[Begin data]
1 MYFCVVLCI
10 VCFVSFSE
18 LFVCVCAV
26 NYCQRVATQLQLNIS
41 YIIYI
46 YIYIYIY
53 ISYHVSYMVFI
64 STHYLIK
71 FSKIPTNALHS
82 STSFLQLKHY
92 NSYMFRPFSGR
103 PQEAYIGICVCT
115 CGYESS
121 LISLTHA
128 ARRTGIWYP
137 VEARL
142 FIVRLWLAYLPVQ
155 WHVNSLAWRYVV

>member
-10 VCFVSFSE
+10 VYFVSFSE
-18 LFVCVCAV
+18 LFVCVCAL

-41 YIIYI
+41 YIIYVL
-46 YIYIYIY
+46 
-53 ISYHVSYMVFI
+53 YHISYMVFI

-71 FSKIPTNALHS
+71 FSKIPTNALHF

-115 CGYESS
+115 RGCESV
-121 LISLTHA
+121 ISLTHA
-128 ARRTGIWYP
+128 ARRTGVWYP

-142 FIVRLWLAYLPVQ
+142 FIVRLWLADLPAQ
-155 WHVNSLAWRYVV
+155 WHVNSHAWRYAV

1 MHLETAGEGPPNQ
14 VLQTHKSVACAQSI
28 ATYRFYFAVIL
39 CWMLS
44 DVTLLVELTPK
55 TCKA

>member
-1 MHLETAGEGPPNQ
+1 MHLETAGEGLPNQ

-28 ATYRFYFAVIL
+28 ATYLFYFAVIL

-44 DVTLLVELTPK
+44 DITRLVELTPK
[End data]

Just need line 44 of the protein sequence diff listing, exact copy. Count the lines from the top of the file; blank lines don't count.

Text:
28 ATYRFYFAVIL